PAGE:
Characterizing Fine-Scale Landscape Controls on Patterns of Arctic Plant Phenology Using High-Resolution Remote Sensing


Daryl Yang1,2* (, Andrew McMahon1, Wouter Hantson3, Jeremiah Anderson1, Kenneth Davidson1,2, Kim Ely1, Alistair Rogers1, Shawn Serbin1,2, Colleen Iversen4


1Environmental and Climate Sciences Department, Brookhaven National Laboratory, Upton, NY; 2Department of Ecology and Evolution, Stony Brook University, Stony Brook, NY; 3School of Forest Resources, University of Maine–Orono, ME; 4Oak Ridge National Laboratory, Oak Ridge, TN



The timing of seasonal plant leaf growth, expansion, and senescence—known as leaf phenology—is highly sensitive to environmental conditions and is a strong control of annual fluxes of carbon, water, and energy. In the high-latitude Arctic, the air is warming two times faster than the rest of the planet, driving changes in both the onset and duration of plant phenological events (e.g., earlier leaf-on and delayed leaf-off). However, differences in observed phenological timing across warming experiments, long-term ecological research, and satellite records due to differences in scales, approaches, and collection periods have strained the ability to understand the primary drivers of plant phenological response to climate and to correctly represent them in process models. Researchers hypothesize that a major reason for the mismatch between observations is the neglect of the significant landscape-scale spatial variability in phenology driven by fine-scale landscape characteristics (e.g., vegetation composition, snow seasonality, topography, permafrost, and soil moisture). Improved understanding of these fine- scale interconnections between plant phenology and landscape characteristics is important but remains limited due to challenges associated with deploying in situ observational equipment or the use of coarse resolution (spatially and temporally) time-series satellite observations.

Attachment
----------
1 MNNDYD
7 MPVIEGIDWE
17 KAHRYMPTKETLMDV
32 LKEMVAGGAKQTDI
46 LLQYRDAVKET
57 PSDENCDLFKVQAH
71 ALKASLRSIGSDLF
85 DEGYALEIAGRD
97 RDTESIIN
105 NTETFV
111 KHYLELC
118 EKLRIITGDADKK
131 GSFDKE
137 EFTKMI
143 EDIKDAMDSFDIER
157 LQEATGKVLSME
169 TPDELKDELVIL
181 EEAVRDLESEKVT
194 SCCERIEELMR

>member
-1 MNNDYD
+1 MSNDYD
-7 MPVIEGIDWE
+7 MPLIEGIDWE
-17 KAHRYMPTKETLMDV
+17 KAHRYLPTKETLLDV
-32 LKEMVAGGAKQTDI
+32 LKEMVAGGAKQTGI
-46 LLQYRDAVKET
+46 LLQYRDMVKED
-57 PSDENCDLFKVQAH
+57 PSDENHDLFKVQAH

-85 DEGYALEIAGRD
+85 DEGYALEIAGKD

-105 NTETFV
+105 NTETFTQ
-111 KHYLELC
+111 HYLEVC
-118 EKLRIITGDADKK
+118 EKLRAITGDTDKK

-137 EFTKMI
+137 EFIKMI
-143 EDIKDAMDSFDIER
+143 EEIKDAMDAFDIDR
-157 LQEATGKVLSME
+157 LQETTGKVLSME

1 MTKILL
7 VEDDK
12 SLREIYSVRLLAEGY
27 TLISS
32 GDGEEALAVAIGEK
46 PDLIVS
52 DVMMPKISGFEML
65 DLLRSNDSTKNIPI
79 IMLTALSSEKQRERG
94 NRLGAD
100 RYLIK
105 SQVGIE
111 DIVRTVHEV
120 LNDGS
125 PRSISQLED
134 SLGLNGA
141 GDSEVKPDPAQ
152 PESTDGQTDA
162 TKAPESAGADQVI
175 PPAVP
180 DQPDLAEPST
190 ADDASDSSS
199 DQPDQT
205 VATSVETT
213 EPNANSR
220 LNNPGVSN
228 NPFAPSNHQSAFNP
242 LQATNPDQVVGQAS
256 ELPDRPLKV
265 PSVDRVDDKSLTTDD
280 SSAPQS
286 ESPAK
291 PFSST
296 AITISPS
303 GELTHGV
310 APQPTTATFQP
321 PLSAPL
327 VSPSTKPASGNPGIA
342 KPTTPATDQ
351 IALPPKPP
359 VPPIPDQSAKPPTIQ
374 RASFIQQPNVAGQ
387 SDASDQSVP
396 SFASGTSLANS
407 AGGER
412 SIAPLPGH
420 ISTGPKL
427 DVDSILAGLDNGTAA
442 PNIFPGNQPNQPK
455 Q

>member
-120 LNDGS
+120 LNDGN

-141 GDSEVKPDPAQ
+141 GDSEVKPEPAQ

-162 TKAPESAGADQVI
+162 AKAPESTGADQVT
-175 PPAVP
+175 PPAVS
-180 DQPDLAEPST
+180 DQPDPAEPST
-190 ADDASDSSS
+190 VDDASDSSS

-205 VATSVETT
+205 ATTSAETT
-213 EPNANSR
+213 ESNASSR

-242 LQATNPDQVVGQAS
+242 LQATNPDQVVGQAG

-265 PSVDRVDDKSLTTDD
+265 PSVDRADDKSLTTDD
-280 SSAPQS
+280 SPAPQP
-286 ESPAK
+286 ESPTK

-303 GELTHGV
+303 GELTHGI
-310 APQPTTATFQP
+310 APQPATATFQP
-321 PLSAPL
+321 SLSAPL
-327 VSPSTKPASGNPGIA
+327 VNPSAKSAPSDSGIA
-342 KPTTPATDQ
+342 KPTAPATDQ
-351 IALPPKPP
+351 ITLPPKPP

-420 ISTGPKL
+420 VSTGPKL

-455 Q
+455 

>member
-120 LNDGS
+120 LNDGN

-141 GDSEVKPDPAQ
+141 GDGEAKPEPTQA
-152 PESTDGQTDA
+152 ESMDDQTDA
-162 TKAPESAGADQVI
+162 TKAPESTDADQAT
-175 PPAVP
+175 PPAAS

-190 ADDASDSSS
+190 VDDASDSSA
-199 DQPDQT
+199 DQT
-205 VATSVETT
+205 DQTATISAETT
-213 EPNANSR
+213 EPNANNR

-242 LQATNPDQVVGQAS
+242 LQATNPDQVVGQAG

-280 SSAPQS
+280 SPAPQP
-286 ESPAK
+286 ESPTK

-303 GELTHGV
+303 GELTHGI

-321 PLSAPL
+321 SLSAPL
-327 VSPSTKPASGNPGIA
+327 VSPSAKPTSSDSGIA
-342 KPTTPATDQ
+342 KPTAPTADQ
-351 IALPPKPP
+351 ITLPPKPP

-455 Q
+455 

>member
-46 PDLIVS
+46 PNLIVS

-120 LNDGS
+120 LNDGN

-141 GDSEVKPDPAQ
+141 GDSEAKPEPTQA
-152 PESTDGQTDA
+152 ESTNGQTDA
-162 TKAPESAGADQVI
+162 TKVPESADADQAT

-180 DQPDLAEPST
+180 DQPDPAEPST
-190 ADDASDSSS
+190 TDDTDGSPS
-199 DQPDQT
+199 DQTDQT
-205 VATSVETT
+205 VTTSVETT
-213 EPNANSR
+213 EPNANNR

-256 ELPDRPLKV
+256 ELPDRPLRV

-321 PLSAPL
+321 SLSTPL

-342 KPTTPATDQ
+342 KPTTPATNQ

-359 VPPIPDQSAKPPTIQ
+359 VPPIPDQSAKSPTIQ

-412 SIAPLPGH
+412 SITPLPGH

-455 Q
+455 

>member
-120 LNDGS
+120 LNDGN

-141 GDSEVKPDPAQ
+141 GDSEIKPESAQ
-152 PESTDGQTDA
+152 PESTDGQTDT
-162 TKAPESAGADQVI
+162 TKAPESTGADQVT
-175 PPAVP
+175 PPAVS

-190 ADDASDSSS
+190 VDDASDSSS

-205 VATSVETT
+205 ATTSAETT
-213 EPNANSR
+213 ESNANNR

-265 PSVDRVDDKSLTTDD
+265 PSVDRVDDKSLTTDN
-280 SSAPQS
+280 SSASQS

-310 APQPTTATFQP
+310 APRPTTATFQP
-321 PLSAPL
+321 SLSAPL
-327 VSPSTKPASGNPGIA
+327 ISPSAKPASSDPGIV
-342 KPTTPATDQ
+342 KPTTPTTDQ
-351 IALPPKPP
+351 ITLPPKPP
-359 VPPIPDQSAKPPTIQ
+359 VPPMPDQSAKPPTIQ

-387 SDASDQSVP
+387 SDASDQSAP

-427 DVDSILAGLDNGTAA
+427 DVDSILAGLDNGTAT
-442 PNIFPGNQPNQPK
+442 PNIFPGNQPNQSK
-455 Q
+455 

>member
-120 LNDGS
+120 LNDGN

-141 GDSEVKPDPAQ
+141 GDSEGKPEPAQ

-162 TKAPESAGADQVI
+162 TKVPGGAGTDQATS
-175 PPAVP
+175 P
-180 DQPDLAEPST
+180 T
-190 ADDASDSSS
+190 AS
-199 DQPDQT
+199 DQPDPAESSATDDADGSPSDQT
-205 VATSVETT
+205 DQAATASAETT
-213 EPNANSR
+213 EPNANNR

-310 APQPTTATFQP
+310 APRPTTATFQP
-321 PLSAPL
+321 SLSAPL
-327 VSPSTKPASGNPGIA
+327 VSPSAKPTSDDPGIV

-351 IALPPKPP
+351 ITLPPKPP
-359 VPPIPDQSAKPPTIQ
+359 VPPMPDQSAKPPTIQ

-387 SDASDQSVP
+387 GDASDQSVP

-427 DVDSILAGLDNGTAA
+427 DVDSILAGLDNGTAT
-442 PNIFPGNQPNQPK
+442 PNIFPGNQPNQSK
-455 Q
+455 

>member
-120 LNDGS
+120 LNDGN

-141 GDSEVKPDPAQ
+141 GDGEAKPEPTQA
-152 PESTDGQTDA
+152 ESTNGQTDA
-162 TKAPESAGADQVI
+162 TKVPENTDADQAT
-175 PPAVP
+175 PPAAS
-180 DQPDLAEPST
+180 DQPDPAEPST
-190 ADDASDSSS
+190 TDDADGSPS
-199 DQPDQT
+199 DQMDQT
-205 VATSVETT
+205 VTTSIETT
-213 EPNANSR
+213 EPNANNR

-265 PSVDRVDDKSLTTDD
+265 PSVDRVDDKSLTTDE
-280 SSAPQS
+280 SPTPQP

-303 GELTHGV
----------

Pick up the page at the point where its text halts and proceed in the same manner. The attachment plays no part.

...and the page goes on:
To address this challenge, researchers deployed 26 custom phenocam systems (PiCAM) that were designed for long-term unattended operations at three low-Arctic tundra sites on the Seward Peninsula, Alaska. Combining data from these PiCAMs and high-resolution (3 m) PlanetScope CubeSats, researchers investigated phenological variations across 12 Arctic plant functional types (PFTs) and their associations with landscape characteristics. The team found that both spring and fall phenology differed strongly across PFTs (by up to 20 days in leaf-on and 40 days in leaf-fall). In particular, deciduous tall shrub species (alder and willow) displayed a later spring green-up (~7 days behind the mean of other PFTs) but completed leaf expansion much faster than other PFTs (within only ~10 days). In contrast, dry tussock graminoids had an earlier start of spring green-up but maintained slow progressive growth during the season. Researchers found that the variation in spring phenology across space and time was strongly coupled with the timing of snowmelt, as well as topography and geomorphological features that affected vegetation and soil moisture distribution. The findings highlight a critical need to characterize Arctic plant phenology at the landscape scale to gain an improved understanding of the fine-scale controls on phenology and species distribution to better represent these processes in ecosystem process models.